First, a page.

One study published in the Journal of Nutrition. A 10-week study was performed involving two groups of women. One group followed a high protein diet which included a high dosage of L-Leucine, versus a low protein, high carb diet. The results were defining. Each of the women consumed about 1,700 calories per day. By the end of the 10 weeks they found that both groups of women lost an average of 16 pounds. However, those that stayed on the protein rich diet (consuming a plentiful amount of L-Leucine) lost more body fat and retained more lean muscle mass then those in the high-carb group. This supports the claims that Leucine will aid in weight loss while not burning muscle mass.
Researchers from Joslin Diabetes Center conducted a test on mice, wherein, the creatures were put on a high-fat diet and were given twice the usual intake of leucine, an amino acid found in protein The results showed reductions in their pre-diabetic conditions and lower blood sugars, with less fat in the livers. Ronald Kahn, Head of the Joslin Section on Integrative Physiology and Metabolism and the Mary K. Iacocca Professor of Medicine at Harvard Medical School, said "We found that adding just this one amino acid to the diet changed the metabolism in a lot of different pathways. It had effects that improved insulin sensitivity, improved their ability to metabolize sugar and fats and their overall metabolism improved".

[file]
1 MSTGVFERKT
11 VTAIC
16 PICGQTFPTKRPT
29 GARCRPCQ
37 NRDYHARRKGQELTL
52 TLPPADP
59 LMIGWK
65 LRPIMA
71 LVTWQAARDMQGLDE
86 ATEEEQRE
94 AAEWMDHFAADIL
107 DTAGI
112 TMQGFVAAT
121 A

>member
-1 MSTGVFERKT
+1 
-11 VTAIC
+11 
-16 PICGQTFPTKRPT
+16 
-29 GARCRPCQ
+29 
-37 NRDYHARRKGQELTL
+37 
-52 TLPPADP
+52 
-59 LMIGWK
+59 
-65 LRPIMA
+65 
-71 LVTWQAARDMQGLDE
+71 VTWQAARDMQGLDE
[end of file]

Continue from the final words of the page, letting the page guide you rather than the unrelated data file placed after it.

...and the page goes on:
Another animal study, this one appearing in the May 2009 issue of "Medicine & Science in Sports & Exercise," evaluated the effect of L-leucine along with exercise on weight loss in rats who previously ate a high-fat diet for 15 weeks. Researchers divided these rats into two exercise groups, with one group receiving leucine supplementation. Exercise combined with leucine had stronger effects on weight loss than exercise alone.
Research published in the June 2007 issue of "Diabetes" investigated the effects on cholesterol levels in mice supplemented with leucine in drinking water. Leucine had no noteworthy metabolic effects on rats eating regular chow. It did produce significant effects on the group eating a high-fat diet compared with other mice eating the same diet without leucine supplementation. Consuming leucine resulted in up to a 32% decrease in weight gain and a 25% decrease in body fat in these mice, along with improving insulin sensitivity and preventing high blood sugar. The mice receiving leucine also experienced decreased levels of low-density lipoprotein cholesterol, the "bad" cholesterol, of 53 percent and decreased total cholesterol levels of 27%.
Leucine can promote weight loss by helping to increase the metabolic rate during exercise. I wouldn't let a day go by without my Leucine supplement. As always shop wisely for your supplements look for Pharmaceutical Grade, Organic products, when possible. Leucine is frequently sourced from China but is typically not very good quality. According to muscleandstrength.com, most Leucine, frequently of Chinese origin, comes to you from a source of HUMAN HAIR (typically from barber shop floor waste), DUCK feathers, or both! German Pharmaceutical Grade is usually best. If increased stamina, muscle building, or weight loss are your concerns, maybe you shouldn't skip your Leucine either. Good Luck...